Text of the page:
1.) The general characteristics that a credible witness should possess is that such individual should be believable and competent to testify based on his or her personal knowledge of events or information that occurred (Brinker, 1995, p. 874). Credibility is the quality in a witness which renders his or her evidence worthy to believe. Thus, in order for a witness to be qualified as credible such individual should be honest, trustworthy and entitled to be believed. The oath or affidavit of such person is considered as reliable because of his or her good reputation for veracity. In addition, such individual should be intelligent, knowledgeable of the circumstances and a disinterested relation to the subject matter in issue (Kennedy and Kennedy, 1998, p. 155).
The three primary duties that every credible witness should perform are: 1.) He or she must have personal knowledge of the subject matter in question; 2.) He or she must take an oath or an affirmation of the matters to be testified in order to guarantee the accuracy and truthfulness of the testimony, and 3.) Such person must be able to express competency by showing his or her ability to comprehend and make known before an open court the material facts of the case. To be able to consider a witness credible, such person should possess personal knowledge regarding the facts and information that are in question; and should be able to convince the court that he or she was present when the criminal act occurred. Finally, such person must have a firsthand and direct knowledge regarding the circumstances regarding the case to qualify as an expert witness such as the police officers or medical experts.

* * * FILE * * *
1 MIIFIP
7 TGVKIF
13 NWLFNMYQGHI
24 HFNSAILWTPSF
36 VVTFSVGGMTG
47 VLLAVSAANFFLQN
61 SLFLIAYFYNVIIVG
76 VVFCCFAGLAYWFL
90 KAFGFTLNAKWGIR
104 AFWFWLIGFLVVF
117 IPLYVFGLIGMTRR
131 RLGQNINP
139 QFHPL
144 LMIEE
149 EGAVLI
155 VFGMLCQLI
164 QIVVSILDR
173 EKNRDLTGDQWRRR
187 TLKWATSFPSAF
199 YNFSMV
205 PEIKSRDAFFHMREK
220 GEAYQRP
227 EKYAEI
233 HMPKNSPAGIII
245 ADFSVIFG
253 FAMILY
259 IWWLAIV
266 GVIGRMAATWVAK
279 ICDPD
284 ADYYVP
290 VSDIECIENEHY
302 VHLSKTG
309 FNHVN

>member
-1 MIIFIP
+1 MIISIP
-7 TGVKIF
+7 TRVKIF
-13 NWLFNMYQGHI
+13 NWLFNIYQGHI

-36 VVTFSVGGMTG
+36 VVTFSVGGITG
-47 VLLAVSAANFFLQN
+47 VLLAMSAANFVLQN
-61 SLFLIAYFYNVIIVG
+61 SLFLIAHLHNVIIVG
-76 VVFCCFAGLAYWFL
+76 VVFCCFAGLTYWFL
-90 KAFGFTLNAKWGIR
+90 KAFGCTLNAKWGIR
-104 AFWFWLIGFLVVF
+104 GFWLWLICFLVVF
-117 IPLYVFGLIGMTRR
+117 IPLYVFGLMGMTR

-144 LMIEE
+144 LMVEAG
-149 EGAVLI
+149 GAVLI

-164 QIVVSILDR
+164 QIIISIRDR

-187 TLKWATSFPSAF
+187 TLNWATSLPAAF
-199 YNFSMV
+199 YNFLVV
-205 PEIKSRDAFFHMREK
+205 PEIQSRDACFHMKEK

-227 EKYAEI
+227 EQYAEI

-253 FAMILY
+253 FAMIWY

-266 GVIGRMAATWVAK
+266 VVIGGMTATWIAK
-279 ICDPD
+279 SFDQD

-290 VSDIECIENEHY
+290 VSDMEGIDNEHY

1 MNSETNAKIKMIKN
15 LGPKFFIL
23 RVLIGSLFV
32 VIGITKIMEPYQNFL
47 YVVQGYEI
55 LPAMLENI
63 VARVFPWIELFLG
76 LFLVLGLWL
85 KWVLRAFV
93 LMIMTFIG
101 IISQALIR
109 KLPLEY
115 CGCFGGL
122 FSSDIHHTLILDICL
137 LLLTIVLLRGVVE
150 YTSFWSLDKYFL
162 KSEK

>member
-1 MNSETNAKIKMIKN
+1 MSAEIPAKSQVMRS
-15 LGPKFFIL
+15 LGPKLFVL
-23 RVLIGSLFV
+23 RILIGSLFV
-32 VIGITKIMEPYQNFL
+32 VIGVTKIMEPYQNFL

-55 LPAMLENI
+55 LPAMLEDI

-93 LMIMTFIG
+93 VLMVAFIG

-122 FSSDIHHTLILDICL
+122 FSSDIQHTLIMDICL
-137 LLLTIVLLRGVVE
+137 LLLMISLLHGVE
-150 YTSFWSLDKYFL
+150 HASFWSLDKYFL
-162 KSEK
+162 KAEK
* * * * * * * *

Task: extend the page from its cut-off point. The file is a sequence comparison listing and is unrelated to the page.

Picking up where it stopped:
2.) Pursuant to the Federal Rule of Evidence under Rule 608, the personal character of the witness be put on trial is only to for the character witness to testify about the reputation of the witness. The law allows a witness to be impeached if the character witness is familiar with the reputation for the truthfulness and veracity of the person to be impeached and that it is bad. Hence, such the honesty and integrity of a witness being impeached may be questioned by the character witness and shall only be allowed to testify in the community he or she lives. These character witnesses do not testify about the reputation of the defendant as to possess a character that is inconsistent with the crime being charged. In effect, the character witness can only testify about reputation and cannot state a personal opinion regarding the believability of the witness to be impeached is inadmissible. Therefore, the court will only allow character testimony in the form of either a reputation or personal opinion regarding the witness being impeached (McElhaney, 2005, p. 251).
Any evidence that will pertain to the truthful character of a witness shall be considered admissible in court provided that the character of the witness being impeached for truthfulness was confronted by presentation of reputation evidence or opinion.
Such examination of the witness must be an essential requirement of the court proceedings to guarantee the accuracy and veracity of the witness’ testimony. The personal character of the witness should be put in trial so that it will give the court an opportunity to verify the statements of the witnesses with regard to the probative value of the information presented in court.
Brinker, R. C. (1995). The Surveying Handbook. New York: Springer.
Kennedy, J.R. and Kennedy, W.D. (1998). Was Jefferson Davis Right? Lousiana: Pelican
McElhaney, J. W. (2005). Mcelhaney's: Trial Notebook, 4th ed.USA: American Bar Association.